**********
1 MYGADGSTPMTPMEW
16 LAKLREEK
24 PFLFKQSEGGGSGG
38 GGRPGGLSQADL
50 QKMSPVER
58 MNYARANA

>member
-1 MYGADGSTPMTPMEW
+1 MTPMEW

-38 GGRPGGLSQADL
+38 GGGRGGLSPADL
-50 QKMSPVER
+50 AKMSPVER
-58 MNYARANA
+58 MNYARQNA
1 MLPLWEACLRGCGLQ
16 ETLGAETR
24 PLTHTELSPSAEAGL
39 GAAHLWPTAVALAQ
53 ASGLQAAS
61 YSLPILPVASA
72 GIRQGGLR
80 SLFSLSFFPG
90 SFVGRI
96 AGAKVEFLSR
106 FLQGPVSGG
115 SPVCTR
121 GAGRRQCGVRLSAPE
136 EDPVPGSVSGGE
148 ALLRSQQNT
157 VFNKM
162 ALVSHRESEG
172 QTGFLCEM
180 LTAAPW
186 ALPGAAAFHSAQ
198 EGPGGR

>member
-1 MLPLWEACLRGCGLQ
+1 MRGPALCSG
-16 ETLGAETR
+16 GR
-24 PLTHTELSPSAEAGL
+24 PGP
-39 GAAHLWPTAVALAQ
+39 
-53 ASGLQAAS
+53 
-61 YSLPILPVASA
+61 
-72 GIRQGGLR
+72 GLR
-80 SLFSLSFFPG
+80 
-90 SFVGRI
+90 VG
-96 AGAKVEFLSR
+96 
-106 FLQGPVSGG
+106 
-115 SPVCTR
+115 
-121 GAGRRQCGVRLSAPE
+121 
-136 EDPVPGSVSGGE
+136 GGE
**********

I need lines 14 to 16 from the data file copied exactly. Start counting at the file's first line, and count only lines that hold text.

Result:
-58 MNYARANA
+58 MNYARQNA
1 MLPLWEACLRGCGLQ